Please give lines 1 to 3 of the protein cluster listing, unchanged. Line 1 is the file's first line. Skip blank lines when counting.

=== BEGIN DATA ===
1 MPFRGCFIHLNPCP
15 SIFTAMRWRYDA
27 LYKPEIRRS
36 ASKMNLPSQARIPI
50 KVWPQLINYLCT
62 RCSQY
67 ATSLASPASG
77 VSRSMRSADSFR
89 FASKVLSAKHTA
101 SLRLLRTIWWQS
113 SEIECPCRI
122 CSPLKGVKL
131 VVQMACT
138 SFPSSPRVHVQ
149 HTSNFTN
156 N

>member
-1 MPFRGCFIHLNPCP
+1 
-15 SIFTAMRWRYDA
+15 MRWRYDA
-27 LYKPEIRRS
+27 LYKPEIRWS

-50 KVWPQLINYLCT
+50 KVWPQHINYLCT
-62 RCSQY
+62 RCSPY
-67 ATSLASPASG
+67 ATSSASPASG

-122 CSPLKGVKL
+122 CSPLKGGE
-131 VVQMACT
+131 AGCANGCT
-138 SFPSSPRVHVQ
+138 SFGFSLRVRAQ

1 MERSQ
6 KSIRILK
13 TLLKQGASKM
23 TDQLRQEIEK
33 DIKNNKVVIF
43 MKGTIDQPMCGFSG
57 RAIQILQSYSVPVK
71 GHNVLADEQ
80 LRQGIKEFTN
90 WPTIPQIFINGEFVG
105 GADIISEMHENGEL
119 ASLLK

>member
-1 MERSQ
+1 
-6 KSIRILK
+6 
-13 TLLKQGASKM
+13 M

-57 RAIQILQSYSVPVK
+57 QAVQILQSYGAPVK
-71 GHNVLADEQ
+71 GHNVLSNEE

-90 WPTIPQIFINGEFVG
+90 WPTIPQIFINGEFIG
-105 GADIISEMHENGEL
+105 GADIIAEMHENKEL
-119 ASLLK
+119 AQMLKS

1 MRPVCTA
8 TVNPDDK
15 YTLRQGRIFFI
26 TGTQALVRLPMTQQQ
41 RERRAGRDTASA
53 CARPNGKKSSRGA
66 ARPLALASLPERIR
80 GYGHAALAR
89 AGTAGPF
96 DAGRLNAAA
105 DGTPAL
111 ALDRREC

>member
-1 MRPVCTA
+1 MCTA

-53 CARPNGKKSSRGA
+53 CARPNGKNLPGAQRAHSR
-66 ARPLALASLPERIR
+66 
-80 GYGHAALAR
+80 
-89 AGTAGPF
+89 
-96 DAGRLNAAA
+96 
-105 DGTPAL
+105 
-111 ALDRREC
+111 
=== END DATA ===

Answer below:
1 MPFRGCFIHLNPCP
15 SIFTAMRWRYDA
27 LYKPEIRRS